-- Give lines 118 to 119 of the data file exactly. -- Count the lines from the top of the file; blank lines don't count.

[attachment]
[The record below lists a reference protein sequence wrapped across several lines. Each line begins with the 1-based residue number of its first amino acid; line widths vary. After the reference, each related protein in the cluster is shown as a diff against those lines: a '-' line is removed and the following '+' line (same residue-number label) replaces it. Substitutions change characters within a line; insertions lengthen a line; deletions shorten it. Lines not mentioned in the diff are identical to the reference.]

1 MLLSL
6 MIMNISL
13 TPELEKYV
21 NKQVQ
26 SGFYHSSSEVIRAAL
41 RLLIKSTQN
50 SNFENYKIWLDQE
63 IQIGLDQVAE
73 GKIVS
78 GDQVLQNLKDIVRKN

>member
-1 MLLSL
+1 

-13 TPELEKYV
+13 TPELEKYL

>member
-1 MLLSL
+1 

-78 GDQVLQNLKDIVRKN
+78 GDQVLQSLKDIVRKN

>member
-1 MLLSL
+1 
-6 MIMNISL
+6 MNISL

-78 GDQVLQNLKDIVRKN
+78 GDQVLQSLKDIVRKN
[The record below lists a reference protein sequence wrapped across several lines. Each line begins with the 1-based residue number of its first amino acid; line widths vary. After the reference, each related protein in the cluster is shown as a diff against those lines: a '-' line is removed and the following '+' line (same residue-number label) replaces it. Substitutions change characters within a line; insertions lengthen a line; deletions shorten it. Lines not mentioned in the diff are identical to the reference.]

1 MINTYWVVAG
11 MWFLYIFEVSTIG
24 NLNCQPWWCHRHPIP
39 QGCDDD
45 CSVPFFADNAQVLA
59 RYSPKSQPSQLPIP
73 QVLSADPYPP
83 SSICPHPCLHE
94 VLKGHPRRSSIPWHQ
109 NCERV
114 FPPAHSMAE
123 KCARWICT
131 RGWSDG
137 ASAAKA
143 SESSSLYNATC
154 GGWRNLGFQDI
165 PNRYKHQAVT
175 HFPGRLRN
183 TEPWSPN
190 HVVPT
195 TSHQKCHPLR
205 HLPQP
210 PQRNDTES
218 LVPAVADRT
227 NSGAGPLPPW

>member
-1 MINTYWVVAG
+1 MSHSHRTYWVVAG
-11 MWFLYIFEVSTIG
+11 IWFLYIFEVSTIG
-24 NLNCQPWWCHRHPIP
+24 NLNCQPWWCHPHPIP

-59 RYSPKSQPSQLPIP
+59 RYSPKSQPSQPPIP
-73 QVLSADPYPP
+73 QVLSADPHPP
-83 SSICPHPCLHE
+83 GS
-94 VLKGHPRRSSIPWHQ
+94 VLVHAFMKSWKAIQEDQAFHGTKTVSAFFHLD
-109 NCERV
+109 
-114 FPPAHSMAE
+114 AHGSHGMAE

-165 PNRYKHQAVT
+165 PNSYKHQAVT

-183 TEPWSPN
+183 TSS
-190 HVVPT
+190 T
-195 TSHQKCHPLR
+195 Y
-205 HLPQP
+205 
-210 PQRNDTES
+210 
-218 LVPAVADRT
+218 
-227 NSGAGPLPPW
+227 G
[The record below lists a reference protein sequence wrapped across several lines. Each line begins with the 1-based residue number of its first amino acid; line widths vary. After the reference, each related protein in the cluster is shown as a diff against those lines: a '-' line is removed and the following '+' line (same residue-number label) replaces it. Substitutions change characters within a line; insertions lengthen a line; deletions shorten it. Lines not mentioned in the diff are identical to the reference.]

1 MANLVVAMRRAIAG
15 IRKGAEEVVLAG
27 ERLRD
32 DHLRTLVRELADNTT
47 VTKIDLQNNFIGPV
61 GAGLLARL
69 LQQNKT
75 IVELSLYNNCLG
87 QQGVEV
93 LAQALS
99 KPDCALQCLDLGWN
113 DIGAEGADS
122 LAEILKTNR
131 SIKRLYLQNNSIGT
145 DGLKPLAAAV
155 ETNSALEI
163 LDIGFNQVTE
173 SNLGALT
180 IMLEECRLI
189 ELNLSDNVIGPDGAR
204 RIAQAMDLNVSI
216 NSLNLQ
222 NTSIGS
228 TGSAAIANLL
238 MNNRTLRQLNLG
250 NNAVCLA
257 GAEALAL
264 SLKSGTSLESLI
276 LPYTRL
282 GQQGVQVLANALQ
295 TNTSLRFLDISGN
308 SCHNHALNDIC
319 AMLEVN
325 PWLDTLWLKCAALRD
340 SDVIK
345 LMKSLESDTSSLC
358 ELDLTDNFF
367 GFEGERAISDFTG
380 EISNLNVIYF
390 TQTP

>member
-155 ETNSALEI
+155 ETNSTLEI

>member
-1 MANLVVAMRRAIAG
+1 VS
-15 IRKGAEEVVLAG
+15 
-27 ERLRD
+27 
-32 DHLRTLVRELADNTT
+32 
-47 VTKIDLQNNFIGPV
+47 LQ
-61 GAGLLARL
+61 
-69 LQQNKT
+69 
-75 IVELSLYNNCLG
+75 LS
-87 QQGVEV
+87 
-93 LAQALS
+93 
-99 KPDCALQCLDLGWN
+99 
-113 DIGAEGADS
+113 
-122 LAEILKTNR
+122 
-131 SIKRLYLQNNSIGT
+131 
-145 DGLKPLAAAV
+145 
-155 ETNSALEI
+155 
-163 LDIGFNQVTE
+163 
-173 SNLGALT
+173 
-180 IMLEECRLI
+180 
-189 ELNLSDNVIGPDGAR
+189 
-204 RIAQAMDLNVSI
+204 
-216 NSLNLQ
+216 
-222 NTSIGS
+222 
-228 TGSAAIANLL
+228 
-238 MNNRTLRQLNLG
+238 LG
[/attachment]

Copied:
264 SLKSGTSLESLI
276 LPYTRL